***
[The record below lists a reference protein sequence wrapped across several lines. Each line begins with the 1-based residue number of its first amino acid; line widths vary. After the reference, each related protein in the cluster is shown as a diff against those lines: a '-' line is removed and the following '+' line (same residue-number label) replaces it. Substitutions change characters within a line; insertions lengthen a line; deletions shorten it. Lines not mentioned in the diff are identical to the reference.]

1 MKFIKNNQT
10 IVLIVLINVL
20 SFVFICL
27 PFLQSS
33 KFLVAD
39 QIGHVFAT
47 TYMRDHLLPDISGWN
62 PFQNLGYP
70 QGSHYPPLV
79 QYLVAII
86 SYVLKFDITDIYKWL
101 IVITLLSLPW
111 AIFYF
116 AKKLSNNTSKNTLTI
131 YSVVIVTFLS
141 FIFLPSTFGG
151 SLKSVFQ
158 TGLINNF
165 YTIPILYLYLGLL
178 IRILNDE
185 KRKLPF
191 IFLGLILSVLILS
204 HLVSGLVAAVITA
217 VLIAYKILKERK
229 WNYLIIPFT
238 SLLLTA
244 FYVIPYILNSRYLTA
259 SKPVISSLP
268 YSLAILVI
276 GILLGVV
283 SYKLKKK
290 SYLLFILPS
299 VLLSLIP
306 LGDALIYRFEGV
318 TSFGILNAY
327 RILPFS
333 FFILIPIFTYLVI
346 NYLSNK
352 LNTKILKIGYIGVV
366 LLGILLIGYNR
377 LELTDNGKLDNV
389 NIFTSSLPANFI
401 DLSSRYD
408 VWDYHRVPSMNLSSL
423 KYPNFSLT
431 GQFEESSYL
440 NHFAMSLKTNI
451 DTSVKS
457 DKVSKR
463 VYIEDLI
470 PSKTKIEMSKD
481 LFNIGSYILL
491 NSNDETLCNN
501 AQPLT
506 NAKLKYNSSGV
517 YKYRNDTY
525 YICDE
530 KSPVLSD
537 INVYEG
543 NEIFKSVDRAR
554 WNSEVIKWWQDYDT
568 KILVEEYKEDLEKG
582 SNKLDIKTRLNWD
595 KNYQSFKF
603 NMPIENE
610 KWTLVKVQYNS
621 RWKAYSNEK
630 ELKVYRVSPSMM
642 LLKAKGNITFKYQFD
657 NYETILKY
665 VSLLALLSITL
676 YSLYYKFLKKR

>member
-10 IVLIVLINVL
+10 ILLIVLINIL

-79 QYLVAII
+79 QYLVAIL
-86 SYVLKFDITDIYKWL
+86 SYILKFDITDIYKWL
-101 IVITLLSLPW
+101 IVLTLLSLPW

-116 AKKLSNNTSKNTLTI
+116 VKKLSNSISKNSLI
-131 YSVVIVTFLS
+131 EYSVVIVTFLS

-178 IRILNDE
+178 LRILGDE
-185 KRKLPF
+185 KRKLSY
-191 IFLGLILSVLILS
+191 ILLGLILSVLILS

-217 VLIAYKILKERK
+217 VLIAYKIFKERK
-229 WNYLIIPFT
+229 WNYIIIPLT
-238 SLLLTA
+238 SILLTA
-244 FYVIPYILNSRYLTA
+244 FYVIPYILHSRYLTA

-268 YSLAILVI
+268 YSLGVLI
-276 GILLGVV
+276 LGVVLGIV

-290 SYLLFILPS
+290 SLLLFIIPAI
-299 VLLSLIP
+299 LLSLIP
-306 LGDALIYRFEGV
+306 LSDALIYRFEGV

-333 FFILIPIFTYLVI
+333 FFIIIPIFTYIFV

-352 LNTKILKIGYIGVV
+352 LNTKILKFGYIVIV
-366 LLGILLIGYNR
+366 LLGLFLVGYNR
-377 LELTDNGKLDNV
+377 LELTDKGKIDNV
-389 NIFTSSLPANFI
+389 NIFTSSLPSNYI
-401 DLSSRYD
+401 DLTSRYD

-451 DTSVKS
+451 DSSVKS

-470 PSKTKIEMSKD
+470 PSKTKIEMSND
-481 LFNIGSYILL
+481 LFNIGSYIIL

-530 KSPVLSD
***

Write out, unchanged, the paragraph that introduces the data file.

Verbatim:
[The record below lists a reference protein sequence wrapped across several lines. Each line begins with the 1-based residue number of its first amino acid; line widths vary. After the reference, each related protein in the cluster is shown as a diff against those lines: a '-' line is removed and the following '+' line (same residue-number label) replaces it. Substitutions change characters within a line; insertions lengthen a line; deletions shorten it. Lines not mentioned in the diff are identical to the reference.]